The Peaks are now long gone from this route, replaced by the equally impressive HST's, perhaps not so well loved by the enthusiasts as the machines they replaced, but they must merit a place in history, particularly in light of the second generation dmus that now roll along the lines with services that 45029 used to head up.
But they all remain overshadowed by Chesterfield and its church. Under the alter at Holy Trinity Church lies the grave of George Stephenson, amongst many of his railway achievements was his supervision of the construction of the Midland line. He lived and died at nearby Tapton House.
Just north of Clay Cross and not quite as impressive as the coking plant at Wath but equally as smelly and polluting was the large coking plant at Bolsover which dominated the area and provided much local freight traffic through Avenue sidings.
Hey!! what can you say about Derby, its my home town so enough said.
Sometime during September 1960 the first of the Class 45s entered service, D11 being allocated to Derby (17A) and D68 to Crewe (5A), the Crewe built machines tended to migrate towards Derby after their shakedown trials were complete. Although they were intended for service on the passenger expresses out of St Pancras it would not be too long (December 1960) before D14 was loaned to Leeds Holbeck (55A) but was worked out of Neville Hill for crew training. Despite the intention to principally work out of St Pancras these early Peaks did journey over small portions of the NE/SW route, mostly between Derby and Leeds.
By the end of February 1961 the Peak diesel hauled passenger workings out of St Pancras included the services to Derby, Nottingham and Leeds as well as almost total control of those to Manchester.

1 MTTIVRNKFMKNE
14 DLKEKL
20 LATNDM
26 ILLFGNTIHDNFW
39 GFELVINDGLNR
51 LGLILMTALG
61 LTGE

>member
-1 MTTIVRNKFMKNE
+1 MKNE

Birmingham New Street
By the time Birmingham was reached an Edinburgh - Penzance service would be now just over half way through its journey. Again the traveller would be greeted by increasingly industrial scene particularly after passing Hams Hall power station. As with the approach to Sheffield the approach from the north east presented one of the more built up, gritty sides of the city. The final entry into New Street was one of viaducts, cuttings and noisy tunnels and of a modern station leaving much to be desired. No longer a cathedral to Victorian engineering, now a developers plan for the maximisation of office and retail space with a station in the basement.
Possibly one of the first Peaks to visit the Birmingham area was Derby's 700th diesel, D21 delivered to traffic during March 1961 and being noted at Saltley for crew training on 12th. D91 soon followed for crew training, two turns left Saltley at 9.40am & 11.20am running via Castle Bromwich and Aldridge. Other Peaks noted in the Birmingham area were arriving on 5.20pm passenger Derby - Birmingham, returning north next morning on the 8.05am Birmingham - Newcastle as far as York where the locomotive returns on the 2.24pm (12.43pm ex Newcastle) to Bristol, this latter turn being for the training of York crews.
Peak transfers during 1965 were pretty much limited to the shuffling of a small number of locomotives between the LMR depots throughout the year. However during March four Peaks were transferred to Saltley (2E), they returned to the Midland Lines (ML) during May.
Page added October 16th 2004.